As time went on, I started to see the gap closing between the time I did something dysfunctional and the time I realized it was dysfunctional. And that I had other options! I got excited! I thought, “Pretty soon I’m gonna realize it as I’m doing it so I can stop! And eventually, I’ll realize it before I do or say anything f’d up!” Wow! Prevention!!

Paying attention to my behavior and this process really helped sensitize me to the kinds of things I was doing or saying that weren’t working out so great. I could think through how I might have handled it differently. I was on the lookout for situations that were likely to trigger my dysfunctional reactions. That is when pausing came in! Once I could see, “This is the exact kind of situation in which I normally make poor choices. How about if I pause before doing or saying anything!?”

What a relief! To learn that I could pause, take a deep breath, and actually THINK about what I might do or say! Learning to pause was monumental for me. Like climbing Mt. Everest. But it took time. And in this culture, we’re accustomed to quick fixes. Behavior change is not something that can happen quickly. This is especially so with long-standing behavior patterns.

Being reactive rather than proactive was a huge part of the difficulty of my life before recovery. That reactivity led to more and more stressful situations because I wasn’t fully present. I was reactive and often dissociated. The ability to pause allowed me to be fully present in situations. I was then able to consciously choose how to respond.

Until I started to pause and really think through stressful situations, I wasn’t aware that I was not living my life on purpose. Thoughtful, reasoned behavior was not modeled for me growing up. Because of that, I tended to socialize with others who were also reactors. So pausing was not something that was on my radar.

“Pause!” (Photo credit: Zan)

Phrases that can help you to pause.

Since learning to pause, I’ve come up with all kinds of phrases to allow for a pause. These phrases tell both me and the other party involved that I need to a moment or more. Some of them are below.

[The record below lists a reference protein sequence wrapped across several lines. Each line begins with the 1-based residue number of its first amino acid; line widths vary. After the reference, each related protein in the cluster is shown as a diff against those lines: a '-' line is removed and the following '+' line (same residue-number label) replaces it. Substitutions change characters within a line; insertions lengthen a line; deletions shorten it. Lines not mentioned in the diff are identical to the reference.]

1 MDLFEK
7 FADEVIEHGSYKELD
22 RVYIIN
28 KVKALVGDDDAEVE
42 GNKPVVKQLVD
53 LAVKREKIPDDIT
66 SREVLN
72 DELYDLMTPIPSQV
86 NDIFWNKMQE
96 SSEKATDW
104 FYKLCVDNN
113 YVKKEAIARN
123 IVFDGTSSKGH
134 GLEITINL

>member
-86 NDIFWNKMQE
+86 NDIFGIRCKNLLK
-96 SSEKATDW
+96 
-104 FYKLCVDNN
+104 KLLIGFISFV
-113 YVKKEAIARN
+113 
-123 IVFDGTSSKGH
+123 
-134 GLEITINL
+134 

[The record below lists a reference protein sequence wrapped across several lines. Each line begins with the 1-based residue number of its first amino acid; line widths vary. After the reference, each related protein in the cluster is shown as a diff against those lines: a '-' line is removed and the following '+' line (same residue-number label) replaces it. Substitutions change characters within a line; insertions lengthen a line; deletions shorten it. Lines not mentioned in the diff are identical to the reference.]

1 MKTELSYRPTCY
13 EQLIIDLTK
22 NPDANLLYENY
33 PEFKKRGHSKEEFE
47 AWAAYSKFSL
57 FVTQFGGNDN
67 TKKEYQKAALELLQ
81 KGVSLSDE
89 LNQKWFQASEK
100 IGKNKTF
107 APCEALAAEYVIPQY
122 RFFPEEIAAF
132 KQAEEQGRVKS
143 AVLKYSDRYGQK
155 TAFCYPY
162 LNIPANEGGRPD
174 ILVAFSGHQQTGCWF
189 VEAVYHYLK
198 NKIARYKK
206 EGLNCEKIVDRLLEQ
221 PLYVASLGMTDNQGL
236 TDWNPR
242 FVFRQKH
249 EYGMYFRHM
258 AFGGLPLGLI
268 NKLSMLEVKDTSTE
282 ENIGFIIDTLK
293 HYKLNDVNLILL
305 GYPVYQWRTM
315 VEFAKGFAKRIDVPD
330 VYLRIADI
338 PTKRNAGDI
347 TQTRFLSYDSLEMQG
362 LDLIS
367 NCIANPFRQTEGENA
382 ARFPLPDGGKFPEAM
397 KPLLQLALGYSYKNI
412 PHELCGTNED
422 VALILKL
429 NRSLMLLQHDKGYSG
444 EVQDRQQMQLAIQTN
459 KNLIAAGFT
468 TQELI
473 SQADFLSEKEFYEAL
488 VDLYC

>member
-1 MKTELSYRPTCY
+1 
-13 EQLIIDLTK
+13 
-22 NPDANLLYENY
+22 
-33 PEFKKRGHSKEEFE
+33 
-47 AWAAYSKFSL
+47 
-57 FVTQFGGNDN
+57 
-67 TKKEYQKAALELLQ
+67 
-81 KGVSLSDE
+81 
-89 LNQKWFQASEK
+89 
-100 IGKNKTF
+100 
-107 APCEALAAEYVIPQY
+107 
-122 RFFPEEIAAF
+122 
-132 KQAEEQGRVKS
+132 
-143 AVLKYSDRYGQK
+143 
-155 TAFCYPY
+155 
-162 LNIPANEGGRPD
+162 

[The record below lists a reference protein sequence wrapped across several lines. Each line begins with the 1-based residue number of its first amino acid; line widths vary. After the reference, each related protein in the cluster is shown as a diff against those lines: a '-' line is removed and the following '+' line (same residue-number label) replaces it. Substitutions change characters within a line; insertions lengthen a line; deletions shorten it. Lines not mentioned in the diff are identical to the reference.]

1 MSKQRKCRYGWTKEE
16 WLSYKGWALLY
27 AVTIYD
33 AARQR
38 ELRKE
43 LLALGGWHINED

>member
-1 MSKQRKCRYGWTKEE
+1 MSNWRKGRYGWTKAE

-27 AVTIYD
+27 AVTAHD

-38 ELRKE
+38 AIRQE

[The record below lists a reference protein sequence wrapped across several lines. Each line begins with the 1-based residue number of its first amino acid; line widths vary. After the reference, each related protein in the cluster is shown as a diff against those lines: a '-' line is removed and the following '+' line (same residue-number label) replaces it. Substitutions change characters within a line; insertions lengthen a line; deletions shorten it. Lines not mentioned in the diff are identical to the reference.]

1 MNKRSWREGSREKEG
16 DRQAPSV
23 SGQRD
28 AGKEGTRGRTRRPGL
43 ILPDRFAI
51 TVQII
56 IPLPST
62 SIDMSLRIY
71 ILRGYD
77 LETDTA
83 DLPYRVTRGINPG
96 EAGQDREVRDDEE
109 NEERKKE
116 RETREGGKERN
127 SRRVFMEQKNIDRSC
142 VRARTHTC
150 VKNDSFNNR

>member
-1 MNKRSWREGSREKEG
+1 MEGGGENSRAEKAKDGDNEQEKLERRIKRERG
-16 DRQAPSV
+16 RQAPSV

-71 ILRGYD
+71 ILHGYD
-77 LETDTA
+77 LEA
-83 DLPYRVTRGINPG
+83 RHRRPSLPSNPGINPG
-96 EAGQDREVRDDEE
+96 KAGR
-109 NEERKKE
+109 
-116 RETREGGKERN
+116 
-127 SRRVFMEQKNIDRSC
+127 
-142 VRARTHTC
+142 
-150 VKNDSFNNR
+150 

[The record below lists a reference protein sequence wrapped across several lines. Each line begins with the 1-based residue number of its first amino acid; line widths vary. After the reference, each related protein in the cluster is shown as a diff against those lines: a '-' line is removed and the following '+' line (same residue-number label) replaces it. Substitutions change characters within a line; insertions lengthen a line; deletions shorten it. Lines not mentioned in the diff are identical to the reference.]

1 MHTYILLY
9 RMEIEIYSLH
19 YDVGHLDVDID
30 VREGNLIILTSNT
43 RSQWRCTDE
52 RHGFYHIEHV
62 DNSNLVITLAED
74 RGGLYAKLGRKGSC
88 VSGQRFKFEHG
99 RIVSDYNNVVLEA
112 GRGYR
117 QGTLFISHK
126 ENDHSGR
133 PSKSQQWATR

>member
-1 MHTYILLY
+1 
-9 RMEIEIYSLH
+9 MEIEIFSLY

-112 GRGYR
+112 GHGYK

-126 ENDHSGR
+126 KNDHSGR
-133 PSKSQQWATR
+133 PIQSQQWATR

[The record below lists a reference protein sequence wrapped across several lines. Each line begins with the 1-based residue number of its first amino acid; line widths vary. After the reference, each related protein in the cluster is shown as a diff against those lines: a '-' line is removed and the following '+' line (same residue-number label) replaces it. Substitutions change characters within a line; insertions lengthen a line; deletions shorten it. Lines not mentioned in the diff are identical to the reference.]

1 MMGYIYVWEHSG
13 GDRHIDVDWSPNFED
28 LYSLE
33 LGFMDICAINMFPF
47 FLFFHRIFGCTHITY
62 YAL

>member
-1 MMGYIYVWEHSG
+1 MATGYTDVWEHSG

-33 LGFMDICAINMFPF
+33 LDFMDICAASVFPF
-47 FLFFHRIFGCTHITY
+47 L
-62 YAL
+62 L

“Huh, I’m gonna have to think about that…”

“I’m not sure.”

“I’ll consider that.”

“I don’t know.” This was HUGE for me! I somehow grew up with the idea that saying IDK was cause for death, or something equally serious.

“I’m going to have to get back to you.”

“I’m gonna put a pause on that for now.”

“I’m not sure how to respond right now, I’ll get back to you.”

Examples of pausing in action.

Now I’m going to describe a couple of scenarios that illustrate the process I went through as I learned to pause.

Scenario 1.

The first has to do with my last boyfriend before recovery. We broke up about six months before my first 12 step meeting. We occasionally stayed in contact. He emailed me pretty regularly. Before learning to pause, it looked something like this:

I’d open my personal email while at work to check something. When there was a message from him, I would feel compelled to open it right then. Not only would I open it immediately, I felt the need to respond to it immediately. Very often, I’d get pissed off about it. That might be because of what he said, or that he “interrupted” me during my workday.

As time went on and I learned how to pause, I started to understand that I didn’t have to open his message right then. That may sound odd, but I really didn’t understand that. It just wasn’t an option for me. Once I started learning to pause, I came to think of it like this: if I didn’t have the psychic energy to open it, I’d wait until I did. When that time came, I’d open it and respond.